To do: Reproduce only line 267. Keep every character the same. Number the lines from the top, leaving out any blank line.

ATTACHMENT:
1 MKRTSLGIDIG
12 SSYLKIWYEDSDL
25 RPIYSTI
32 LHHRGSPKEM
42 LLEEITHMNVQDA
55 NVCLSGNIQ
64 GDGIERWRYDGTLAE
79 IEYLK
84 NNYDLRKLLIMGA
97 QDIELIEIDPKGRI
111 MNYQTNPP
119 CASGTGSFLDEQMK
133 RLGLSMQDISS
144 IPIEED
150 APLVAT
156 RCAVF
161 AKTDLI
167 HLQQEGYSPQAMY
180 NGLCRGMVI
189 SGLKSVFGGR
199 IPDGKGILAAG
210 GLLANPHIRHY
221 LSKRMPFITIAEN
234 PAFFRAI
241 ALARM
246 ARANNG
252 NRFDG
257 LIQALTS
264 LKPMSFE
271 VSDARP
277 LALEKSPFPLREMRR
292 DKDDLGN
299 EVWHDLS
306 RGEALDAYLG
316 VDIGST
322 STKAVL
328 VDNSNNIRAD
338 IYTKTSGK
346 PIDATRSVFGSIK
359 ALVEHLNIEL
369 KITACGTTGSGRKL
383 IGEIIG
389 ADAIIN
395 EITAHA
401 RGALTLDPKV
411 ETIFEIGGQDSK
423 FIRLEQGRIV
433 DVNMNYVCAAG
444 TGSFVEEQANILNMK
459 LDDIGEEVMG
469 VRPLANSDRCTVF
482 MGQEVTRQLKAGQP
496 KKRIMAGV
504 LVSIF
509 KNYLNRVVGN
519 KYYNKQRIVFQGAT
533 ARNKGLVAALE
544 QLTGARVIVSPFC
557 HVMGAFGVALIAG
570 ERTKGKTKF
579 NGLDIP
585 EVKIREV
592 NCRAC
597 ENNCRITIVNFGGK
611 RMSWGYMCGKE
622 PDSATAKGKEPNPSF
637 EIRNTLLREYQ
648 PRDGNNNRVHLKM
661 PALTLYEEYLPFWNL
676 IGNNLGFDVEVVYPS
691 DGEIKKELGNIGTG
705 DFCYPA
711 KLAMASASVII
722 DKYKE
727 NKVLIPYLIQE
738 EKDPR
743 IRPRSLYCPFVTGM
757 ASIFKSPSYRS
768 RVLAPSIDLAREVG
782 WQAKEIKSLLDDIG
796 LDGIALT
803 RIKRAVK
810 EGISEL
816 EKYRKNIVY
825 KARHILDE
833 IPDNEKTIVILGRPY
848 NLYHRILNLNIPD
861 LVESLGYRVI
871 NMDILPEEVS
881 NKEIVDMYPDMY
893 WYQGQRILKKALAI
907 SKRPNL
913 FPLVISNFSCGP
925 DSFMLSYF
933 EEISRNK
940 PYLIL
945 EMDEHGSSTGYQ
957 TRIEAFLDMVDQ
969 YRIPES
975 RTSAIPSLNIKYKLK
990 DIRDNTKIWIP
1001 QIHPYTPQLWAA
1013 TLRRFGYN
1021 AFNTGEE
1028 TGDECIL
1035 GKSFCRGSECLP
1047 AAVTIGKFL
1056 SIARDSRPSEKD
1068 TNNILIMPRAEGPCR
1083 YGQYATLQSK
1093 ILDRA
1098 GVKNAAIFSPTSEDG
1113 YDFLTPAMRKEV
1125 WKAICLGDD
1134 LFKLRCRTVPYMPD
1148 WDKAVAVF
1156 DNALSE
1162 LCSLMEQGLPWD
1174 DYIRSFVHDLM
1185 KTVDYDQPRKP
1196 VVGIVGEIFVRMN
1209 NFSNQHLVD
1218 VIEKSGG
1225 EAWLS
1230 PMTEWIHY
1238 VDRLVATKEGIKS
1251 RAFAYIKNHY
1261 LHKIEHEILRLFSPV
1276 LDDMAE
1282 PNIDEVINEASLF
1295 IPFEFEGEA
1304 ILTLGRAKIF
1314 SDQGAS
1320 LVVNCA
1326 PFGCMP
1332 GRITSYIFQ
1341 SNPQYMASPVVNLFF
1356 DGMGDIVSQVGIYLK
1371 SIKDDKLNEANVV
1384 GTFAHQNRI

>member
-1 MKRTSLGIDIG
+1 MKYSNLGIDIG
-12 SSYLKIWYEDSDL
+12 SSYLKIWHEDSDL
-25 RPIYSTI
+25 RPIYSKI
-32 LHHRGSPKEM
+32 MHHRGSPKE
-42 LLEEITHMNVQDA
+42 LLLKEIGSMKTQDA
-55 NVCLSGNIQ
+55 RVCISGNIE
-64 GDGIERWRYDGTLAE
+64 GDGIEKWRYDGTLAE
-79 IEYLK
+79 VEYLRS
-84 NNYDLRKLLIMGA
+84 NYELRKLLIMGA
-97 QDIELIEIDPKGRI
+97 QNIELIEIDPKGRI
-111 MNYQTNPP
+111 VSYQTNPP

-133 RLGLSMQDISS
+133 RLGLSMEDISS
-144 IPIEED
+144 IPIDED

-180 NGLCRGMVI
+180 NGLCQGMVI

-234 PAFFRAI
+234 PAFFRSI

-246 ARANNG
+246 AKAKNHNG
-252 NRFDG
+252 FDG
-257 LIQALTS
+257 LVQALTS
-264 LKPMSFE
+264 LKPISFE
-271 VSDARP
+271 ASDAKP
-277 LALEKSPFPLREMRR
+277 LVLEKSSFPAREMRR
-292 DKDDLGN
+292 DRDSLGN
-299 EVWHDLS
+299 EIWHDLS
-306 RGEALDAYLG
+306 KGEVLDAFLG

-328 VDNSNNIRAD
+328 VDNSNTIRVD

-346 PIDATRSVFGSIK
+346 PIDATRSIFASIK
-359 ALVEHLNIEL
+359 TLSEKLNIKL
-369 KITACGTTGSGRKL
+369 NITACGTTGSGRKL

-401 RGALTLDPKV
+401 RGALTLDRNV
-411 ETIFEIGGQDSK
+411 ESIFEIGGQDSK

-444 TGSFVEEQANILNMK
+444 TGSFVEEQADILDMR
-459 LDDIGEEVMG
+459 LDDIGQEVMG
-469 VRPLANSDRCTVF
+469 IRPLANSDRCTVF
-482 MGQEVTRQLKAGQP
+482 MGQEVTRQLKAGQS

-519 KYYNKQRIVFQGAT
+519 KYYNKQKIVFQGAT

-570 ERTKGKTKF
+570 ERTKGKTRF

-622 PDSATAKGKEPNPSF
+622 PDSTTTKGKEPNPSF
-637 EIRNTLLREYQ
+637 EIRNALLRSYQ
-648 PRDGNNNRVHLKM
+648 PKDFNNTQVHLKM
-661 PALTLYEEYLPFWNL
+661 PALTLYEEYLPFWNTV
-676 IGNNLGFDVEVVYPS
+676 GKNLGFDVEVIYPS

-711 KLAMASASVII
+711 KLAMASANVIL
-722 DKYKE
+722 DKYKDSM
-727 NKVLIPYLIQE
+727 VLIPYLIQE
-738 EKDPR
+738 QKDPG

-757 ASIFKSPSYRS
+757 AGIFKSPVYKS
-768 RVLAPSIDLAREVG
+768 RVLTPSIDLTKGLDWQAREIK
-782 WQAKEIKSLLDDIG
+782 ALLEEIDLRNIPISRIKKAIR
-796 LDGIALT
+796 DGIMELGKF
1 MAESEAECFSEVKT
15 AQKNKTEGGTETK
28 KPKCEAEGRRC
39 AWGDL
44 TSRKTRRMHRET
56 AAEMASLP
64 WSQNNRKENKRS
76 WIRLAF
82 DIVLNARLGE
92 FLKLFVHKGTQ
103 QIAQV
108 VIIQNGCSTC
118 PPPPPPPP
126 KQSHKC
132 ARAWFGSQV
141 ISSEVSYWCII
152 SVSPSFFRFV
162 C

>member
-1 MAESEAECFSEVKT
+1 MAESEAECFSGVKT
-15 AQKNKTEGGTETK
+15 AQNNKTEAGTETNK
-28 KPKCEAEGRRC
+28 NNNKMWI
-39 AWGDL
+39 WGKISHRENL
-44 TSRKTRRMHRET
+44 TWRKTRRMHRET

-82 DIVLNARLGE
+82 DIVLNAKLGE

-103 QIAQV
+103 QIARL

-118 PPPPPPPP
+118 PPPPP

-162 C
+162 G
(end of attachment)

-44 TSRKTRRMHRET